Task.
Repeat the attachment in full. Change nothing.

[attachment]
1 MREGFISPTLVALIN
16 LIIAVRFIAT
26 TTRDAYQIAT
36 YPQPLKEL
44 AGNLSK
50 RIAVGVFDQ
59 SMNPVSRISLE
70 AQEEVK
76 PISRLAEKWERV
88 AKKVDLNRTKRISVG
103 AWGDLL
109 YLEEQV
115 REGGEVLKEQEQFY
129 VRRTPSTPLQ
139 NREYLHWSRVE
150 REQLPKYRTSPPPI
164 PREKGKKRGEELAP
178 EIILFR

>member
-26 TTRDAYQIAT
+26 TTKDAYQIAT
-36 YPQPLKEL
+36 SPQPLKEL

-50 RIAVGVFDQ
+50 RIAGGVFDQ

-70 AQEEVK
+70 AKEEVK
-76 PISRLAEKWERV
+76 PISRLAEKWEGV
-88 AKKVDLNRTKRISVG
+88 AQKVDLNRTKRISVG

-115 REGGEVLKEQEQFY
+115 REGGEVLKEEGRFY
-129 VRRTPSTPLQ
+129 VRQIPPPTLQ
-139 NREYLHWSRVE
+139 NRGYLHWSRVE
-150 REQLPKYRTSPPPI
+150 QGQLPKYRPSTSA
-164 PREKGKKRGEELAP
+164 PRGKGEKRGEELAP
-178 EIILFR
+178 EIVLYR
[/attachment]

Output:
1 MREGFISPTLVALIN
16 LIIAVRFIAT
26 TTRDAYQIAT
36 YPQPLKEL
44 AGNLSK
50 RIAVGVFDQ
59 SMNPVSRISLE
70 AQEEVK
76 PISRLAEKWERV
88 AKKVDLNRTKRISVG
103 AWGDLL
109 YLEEQV
115 REGGEVLKEQEQFY
129 VRRTPSTPLQ
139 NREYLHWSRVE
150 REQLPKYRTSPPPI
164 PREKGKKRGEELAP
178 EIILFR

>member
-26 TTRDAYQIAT
+26 TTKDAYQIAT
-36 YPQPLKEL
+36 SPQPLKEL

-50 RIAVGVFDQ
+50 RIAGGVFDQ

-70 AQEEVK
+70 AKEEVK
-76 PISRLAEKWERV
+76 PISRLAEKWEGV
-88 AKKVDLNRTKRISVG
+88 AQKVDLNRTKRISVG

-115 REGGEVLKEQEQFY
+115 REGGEVLKEEGRFY
-129 VRRTPSTPLQ
+129 VRQIPPPTLQ
-139 NREYLHWSRVE
+139 NRGYLHWSRVE
-150 REQLPKYRTSPPPI
+150 QGQLPKYRPSTSA
-164 PREKGKKRGEELAP
+164 PRGKGEKRGEELAP
-178 EIILFR
+178 EIVLYR